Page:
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FCW : March 30, 2015
JOEL D. JACOBS JAY JOHNSON JON JOHNSON CAROL ANN JONES JOHN R. KAHLER JR. 32 March 30, 2015 FCW.COM Joel D. Jacobs Vice President and CIO The MITRE Corp. Sharing success. In 2014, Jacobs saw a need for improvement and an opportunity to capitalize on emerging technology to implement IT solutions before challenges could become problems. To that end, he helped MITRE’s customers by increasing understanding of their strategic require- ments and creating new processes for en- gaging with them. He used crowdsourcing tools to triple the number of research ideas and increase MITRE’s social media pres- ence by 100 percent. Jacobs works with federally funded research and develop- ment centers and nonprofit organizations to help them achieve the same success. Jay Johnson Chief of the Analysis and Integration Division Air Force Safety Center Department of the Air Force Migration maestro. Johnson and his team were the brains behind the Air Force Safety Automated System’s successful migration to Amazon Web Services — an effort that received the Defense Depart- ment’s first cloud authority to operate and helped trim subsequent approval process- es from 18 months to six weeks. AFSAS is considered to be the most mature safety reporting and surveillance tool in DOD and is widely used by other agencies. In the process, Johnson effectively created the road map for cloud acquisition at DOD. Jon Johnson Team Leader for Enterprise Mobility Federal Acquisition Service Government Services Administration Mr. Mobility. Along with his leadership of the Enterprise Mobility Program, which includes GSA’s Wireless Federal Strategic Sourcing Initiative and the Managed Mobil- ity Program, Johnson was a key contribu- tor to the Mobile Technology Tiger Team that developed tougher security require- ments. He also led the effort to complete Action Item 5.5 on President Barack Obama’s Digital Government Strategy, which required GSA to set up a govern- mentwide mobile device management program. Through those labors and more, he has become a sought-after expert in how to cope with the flood of new wireless technologies and services. Carol Ann Jones Program Analyst National Leadership Command Capabilities Management Office Defense Department The linchpin. Jones defies the belief that the administration and Congress can’t work together. She has been at the fore- front of a congressionally mandated review of the military’s command, control and communications system, which includes nuclear capabilities. She has led teams in charge of improving the cryptography and information assurance behind the system by working with allies, Congress and other agencies. Jones has also brought advances in interoperable cryptography to senior government officials. One colleague de- scribes her as the linchpin for DOD’s move to more IP-based command and control. John R. Kahler Jr. Chief of the Joint On-demand Interoperability Network Communications-Electronics Command Department of the Army The JUICE man. Kahler helps run the Joint Users Interoperability Communica- tions Exercise, an annual test of systems integration and network operations by U.S. agencies and allies. His quest for interoperability is motivated by the com- munications difficulties first responders experienced during the Sept. 11, 2001, attacks, and though he has been involved in the exercise for years, his efforts led to a breakthrough in 2014: It was the first time participants from the Department of Home- land Security, the U.S. military and state emergency operations centers were able to communicate seamlessly. THE2015FEDERAL100 0330fcw_022-047.indd 32 3/9/15 11:27 AM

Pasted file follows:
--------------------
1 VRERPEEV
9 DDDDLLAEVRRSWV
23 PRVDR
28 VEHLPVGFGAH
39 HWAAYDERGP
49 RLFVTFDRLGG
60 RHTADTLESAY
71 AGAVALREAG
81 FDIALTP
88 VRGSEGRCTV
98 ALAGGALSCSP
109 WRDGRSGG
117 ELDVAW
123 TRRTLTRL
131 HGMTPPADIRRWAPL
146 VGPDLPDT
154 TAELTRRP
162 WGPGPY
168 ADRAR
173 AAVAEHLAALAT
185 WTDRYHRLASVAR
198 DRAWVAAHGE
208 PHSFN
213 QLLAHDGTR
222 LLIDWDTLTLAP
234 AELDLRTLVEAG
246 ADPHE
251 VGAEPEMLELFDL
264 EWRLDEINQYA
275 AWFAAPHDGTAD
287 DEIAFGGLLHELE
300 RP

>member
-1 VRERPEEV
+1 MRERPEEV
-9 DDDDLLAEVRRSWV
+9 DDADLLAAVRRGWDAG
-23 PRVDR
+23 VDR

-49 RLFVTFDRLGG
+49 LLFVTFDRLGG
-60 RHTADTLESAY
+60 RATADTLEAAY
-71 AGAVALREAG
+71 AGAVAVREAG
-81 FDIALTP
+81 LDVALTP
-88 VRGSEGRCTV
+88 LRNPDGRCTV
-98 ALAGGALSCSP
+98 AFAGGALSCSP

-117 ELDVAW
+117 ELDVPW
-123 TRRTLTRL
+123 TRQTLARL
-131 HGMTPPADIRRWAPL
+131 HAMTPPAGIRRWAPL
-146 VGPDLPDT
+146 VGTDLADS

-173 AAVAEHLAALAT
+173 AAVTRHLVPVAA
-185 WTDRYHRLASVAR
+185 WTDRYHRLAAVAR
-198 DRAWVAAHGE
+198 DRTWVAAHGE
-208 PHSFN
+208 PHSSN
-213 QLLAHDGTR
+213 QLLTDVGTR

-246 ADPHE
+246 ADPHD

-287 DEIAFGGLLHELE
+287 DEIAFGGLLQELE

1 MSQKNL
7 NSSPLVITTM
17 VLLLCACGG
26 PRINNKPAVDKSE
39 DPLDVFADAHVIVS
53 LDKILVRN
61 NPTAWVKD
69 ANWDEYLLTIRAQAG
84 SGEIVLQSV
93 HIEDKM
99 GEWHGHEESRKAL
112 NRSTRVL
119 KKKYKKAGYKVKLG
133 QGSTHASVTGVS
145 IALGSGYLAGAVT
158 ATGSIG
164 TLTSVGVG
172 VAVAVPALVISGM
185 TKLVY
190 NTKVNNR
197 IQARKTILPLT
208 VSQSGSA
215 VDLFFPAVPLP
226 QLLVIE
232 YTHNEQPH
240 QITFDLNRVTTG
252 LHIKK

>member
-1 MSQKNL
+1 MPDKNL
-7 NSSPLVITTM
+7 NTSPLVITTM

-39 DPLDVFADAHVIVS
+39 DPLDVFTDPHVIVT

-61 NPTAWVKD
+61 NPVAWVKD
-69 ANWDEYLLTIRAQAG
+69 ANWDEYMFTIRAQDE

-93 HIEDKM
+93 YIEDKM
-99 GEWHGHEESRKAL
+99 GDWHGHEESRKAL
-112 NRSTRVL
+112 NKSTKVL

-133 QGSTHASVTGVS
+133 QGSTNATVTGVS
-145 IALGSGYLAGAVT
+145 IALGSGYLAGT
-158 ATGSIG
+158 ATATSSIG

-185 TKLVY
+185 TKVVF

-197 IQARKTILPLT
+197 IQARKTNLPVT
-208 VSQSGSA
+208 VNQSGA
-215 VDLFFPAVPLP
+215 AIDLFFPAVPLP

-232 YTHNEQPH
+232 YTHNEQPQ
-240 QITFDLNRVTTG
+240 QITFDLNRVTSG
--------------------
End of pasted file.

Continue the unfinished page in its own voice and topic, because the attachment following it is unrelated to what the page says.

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April 15, 2015